|I am a Professor of Computer Science at University Joseph Fourier, Grenoble, doing research at INRIA,LJK-CNRS. My research work addresses Physical Simulation for Computer Graphics, both from a modelling and a computational perspective. My recent work includes new deformation models for continuous media mechanics, GPU accelerated collision detection and response, software architecture for heterogeneous simulation, and parallelization on hybrid hardware architectures. I am one of the lead architects of the SOFA simulation library.
|Contact/Visit me||Work with me|
- My current interests include, but are not limited to: deformable models, contact detection and modeling, simulation software architecture, in collaboration with numerous co-authors. The following is a selection of my recent work. See also my complete publication list.
Physically accurate deformable models are usually designed using Finite Elements (with meshes) or Particle Systems (without meshes). To alleviate the well-known meshing and discretization issues, we have developed frame-based meshless models. They combine the physical soundness of continuous media mechanics used in physics with the ease of skeleton-based deformations used in traditional computer animation. Recently, we have been using these methods to morph anatomical models. Click on the following images to access the associated pdf, images and videos.
|TOG 2011||SIGGRAPH 2011||SIGGRAPH ASIA 2103|
Contact Detection and Modeling
Traditional distance-based collision detection and response is hard because the detection inherently has a quadratic complexity, and penetration depth is a complex, ill-posed problem. We tackle these challenges using a discrete depth-based intersection detection and the minimization of the intersection volume. This allows very efficient implementations on the GPU which return not only a list of contacts, but also repulsion directions. Click on the following images to access the associated pdf, images and videos.
|SCA 2008||SIGGRAPH 2010||SIGGRAPH 2012|
Programming mechanical simulations for computer graphics requires skills in various domains such as mechanics, numerics, geometry, graphics, etc. We have proposed a modular software architecture inspired from graphical scene graphs, which allows programmers to focus on their own domain of competence while easily combining and re-using modules created by others. This is available in the open-source SOFA simulation library, increasingly popular in the Computer Graphics and Medical Simulation domains.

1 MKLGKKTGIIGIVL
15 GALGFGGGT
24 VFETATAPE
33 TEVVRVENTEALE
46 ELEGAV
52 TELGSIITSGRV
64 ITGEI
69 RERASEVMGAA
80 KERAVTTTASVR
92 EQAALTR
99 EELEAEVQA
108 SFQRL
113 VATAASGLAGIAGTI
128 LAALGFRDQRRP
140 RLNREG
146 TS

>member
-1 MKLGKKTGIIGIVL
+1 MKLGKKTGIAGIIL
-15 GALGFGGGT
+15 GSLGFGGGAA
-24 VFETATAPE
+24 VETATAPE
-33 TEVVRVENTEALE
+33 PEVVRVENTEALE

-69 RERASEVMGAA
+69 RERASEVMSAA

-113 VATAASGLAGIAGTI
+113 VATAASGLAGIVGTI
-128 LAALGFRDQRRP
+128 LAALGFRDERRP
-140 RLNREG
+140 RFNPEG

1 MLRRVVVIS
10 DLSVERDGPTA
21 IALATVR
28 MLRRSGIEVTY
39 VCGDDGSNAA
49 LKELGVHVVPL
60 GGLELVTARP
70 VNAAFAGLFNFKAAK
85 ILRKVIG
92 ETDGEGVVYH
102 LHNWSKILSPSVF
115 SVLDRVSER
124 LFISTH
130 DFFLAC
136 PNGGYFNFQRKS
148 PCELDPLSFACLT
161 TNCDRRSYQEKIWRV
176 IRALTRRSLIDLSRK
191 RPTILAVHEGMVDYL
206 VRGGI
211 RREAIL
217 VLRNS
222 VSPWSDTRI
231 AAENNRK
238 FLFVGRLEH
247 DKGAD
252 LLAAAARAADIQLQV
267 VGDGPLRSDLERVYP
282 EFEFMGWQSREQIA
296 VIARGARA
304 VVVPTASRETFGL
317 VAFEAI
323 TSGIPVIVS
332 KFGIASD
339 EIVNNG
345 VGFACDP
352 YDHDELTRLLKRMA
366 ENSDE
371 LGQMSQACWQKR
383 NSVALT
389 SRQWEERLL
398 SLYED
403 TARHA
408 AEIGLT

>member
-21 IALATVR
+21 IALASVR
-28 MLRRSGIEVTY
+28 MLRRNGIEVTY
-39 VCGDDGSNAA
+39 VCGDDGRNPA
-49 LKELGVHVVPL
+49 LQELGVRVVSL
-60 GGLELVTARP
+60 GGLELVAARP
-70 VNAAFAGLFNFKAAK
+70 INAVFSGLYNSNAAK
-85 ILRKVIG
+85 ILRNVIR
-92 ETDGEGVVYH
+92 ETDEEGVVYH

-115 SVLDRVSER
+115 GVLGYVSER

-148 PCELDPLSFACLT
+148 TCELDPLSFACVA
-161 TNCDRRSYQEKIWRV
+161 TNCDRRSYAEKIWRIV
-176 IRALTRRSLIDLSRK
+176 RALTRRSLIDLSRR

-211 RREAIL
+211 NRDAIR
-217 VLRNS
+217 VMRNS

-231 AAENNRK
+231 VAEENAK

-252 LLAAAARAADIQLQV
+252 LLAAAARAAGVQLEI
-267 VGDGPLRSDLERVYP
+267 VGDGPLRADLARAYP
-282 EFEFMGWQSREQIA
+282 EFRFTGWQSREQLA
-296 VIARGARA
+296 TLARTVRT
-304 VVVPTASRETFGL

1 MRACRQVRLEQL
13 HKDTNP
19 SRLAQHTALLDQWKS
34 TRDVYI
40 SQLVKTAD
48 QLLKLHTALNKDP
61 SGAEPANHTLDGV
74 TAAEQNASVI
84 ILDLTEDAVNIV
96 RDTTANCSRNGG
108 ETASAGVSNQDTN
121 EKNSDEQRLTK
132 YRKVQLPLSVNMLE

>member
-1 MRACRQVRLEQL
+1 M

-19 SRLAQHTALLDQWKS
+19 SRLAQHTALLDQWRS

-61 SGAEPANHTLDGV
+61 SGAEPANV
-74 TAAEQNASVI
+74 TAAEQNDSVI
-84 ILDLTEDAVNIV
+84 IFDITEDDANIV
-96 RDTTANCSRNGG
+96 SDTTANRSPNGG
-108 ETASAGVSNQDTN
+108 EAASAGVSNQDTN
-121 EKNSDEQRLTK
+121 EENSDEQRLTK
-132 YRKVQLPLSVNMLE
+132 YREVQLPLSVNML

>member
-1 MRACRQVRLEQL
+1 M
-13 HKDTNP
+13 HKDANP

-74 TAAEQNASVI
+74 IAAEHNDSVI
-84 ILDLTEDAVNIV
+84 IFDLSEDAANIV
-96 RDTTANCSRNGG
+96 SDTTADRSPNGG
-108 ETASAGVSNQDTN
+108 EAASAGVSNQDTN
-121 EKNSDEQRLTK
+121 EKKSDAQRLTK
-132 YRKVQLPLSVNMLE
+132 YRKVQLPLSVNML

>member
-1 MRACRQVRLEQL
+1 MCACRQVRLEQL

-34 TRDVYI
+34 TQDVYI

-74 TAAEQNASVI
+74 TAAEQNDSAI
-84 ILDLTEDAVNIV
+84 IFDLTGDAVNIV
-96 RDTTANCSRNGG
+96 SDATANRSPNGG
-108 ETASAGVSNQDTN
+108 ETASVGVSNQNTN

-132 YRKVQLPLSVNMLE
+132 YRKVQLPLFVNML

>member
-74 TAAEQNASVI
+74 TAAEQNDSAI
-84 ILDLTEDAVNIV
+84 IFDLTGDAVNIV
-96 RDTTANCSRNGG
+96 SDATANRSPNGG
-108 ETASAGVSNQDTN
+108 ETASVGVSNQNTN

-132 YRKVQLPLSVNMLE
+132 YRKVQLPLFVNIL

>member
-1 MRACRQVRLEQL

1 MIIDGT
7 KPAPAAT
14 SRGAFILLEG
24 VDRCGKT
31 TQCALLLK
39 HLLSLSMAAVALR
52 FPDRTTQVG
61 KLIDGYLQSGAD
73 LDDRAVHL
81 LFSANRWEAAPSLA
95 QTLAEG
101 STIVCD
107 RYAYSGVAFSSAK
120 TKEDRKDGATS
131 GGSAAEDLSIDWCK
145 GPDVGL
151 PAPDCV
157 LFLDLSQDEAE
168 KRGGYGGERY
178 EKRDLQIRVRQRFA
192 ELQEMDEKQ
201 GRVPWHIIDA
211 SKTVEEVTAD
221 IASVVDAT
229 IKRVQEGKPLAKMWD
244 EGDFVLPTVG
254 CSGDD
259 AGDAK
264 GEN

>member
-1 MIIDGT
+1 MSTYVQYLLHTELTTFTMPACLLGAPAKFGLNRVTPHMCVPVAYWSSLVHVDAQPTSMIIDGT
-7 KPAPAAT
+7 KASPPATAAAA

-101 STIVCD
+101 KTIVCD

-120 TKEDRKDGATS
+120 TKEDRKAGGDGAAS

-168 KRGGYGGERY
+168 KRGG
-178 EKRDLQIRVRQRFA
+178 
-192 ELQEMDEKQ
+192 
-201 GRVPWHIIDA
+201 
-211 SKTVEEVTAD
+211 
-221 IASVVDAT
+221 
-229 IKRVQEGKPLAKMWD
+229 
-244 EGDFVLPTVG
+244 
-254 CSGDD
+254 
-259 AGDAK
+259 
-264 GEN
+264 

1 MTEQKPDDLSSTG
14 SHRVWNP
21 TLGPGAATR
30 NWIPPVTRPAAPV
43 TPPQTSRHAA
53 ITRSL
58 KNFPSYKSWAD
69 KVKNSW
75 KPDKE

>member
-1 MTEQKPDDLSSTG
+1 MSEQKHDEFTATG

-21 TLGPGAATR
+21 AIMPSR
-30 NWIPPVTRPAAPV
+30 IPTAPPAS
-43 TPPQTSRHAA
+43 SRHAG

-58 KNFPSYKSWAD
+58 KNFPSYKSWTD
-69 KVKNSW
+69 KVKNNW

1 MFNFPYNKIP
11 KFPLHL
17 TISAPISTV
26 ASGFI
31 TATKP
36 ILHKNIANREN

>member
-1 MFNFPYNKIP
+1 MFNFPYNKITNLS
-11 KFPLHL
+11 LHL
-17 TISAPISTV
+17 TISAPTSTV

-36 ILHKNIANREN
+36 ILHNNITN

|MMVR 2007||Springer 2012|
PhD students: Florence Zara, Laks Raghupathi, Matthieu Nesme, Cécile Picard, Everton Hermann, Guillaume Bousquet, Bui Huu Phuoc, Marie Durand, Dicko Ali-Hamadi, Richard Malgat, Pierre-Luc Manteaux
Training and education, appointments held
- 1992 M.Sc. Computer Science, University Paris XI, France.
- 1993 Agrégation (competitive examination for College professorship) in Mechanics, École Normale Sup. de Cachan
- 1994-1997 : Lecturer, University of Grenoble
- 1997 Ph.D. Computer Graphics, University of Grenoble, France (advisor: Claude Puech)
- 1999-20011 : Assistant Professor, University of Grenoble
- 2008 Habilitation Computer Science, University of Grenoble.
- 2010-2012: Invited Scientist/Professor at UBC, Vancouver
- since 2011 : Professor, Grenoble University
M1-MAI – Synthèse d’images
M2R-MOSIG – Computer Animation
M2-MIA – Outils Informatiques
M2-MIA – Animation and Image Synthesis
M1-Informatique – Computer Animation
L3 – MIAM – Synthèse d’images 3D
TU Wien – Computer Animation
Phone: +33 (0)4 76 61 54 33
Post: IMAGINE-INRIA, 655 avenue de l’Europe, F-38334 Montbonnot Cedex